A train has derailed and hit a building in Japan, killing 50 people and injuring about 300 in the country's worst rail crash in four decades.
The commuter train came off the tracks at Amagasaki near Osaka, 410km (255 miles) west of Tokyo, and the front two carriages rammed into a building.
The train company said it was investigating the cause of the crash.
Some passengers said the train appeared to have been travelling too fast and began to shake before it derailed.
"The train overran a stop at the previous station and so it backtracked, so I guess the driver was in a hurry because the train was running late," one survivor told Japanese television.
The train company, West Japan Railway, confirmed that the driver had overshot the stop, and said the accident was under investigation.
"The priority for now is to rescue the passengers," the firm's president, Takeshi Kakiuchi, told reporters.
The crash happened at 0920 (0020 GMT), shortly after the morning rush hour. The train was carrying almost 600 passengers.
"It felt like the train speeded up as it was going around a curve and I thought there were some strange swings, and then the train derailed," passenger Tatsuya Akashi told NHK television.
"No one knew what happened and everyone kept screaming."
As evening fell, some passengers were believed to be still trapped in the wreckage.
Rescue crews had to use cutters to open parts of the train and pull out trapped passengers. They used train seats as improvised stretchers.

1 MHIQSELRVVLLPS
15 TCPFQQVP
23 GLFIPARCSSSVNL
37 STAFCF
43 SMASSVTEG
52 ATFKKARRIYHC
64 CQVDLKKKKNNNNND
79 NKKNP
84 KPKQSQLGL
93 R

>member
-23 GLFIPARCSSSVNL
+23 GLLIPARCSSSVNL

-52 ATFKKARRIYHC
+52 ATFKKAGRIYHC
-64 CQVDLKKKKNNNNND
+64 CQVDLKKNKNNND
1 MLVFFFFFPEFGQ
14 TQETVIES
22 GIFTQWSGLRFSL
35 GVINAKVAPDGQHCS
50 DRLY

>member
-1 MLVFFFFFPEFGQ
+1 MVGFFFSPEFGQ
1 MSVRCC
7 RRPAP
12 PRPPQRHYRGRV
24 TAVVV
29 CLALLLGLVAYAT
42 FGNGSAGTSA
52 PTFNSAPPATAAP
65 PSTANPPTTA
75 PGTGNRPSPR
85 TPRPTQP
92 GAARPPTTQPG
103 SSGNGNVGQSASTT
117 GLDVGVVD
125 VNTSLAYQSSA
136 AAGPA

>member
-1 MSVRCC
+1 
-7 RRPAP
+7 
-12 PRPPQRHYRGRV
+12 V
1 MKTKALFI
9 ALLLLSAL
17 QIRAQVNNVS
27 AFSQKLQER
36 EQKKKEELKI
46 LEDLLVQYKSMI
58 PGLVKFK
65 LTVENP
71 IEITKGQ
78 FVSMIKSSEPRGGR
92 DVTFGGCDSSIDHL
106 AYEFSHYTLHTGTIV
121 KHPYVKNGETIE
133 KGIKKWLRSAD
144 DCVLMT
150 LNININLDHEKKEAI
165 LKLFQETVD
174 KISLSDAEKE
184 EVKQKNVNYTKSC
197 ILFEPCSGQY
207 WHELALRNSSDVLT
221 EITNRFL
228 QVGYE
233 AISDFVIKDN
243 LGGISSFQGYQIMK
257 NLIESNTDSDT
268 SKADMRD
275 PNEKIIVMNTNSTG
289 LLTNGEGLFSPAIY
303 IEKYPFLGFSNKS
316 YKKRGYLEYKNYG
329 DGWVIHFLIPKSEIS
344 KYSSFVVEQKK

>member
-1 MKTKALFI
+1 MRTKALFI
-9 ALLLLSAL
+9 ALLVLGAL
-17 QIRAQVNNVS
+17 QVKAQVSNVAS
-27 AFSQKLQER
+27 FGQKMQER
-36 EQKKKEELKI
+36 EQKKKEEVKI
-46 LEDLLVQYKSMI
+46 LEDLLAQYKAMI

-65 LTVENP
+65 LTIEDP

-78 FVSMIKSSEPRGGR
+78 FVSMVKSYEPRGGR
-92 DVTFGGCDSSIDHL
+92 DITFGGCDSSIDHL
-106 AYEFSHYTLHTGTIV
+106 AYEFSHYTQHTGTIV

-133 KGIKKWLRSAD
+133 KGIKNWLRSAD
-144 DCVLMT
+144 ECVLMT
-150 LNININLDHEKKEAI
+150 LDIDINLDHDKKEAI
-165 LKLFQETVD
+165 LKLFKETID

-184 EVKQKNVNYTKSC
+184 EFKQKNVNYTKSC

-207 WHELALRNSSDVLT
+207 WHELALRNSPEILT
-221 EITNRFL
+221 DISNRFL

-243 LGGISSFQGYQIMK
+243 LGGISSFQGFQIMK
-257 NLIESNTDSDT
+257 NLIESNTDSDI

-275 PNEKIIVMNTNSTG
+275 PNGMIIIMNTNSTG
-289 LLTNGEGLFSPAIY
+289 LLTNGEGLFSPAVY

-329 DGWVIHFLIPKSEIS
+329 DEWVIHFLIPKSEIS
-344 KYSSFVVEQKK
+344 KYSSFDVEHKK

The emergency services set up large tents to treat the victims.
JAPAN'S RAIL SAFETY RECORD
1963: Freight train crashes into derailed commuter train in Tokyo, 163 people killed
April 1991 - 42 killed when two trains collide near Shigaraki
March 2000 - Tokyo subway train crashes into derailed train, killing five
April 2005 - Crash near Osaka kills at least 50
Investigators are focussing on whether excessive speed or the actions of the inexperienced driver may have caused the crash.
It happened on a curve after a straight section of track, requiring the driver to slow to a speed of 70km/h (43mph).
The driver, 23, is believed to have survived. He became a train driver less than a year ago.
Company officials said he had committed a previous overrun at a station in June 2004.
The BBC's Jonathan Head says Japan's railway system, used by nearly 60 million people every day, is widely considered to be one of the world's safest.
This is the worst rail accident in Japan since a three-train crash killed 161 near Tokyo in 1963.
JAPAN RAIL CRASH
1: Crash happened at 0020GMT at end of morning rush-hour
2: Seven-carriage train had 580 people aboard
3: Four of the carriages derailed (one not visible)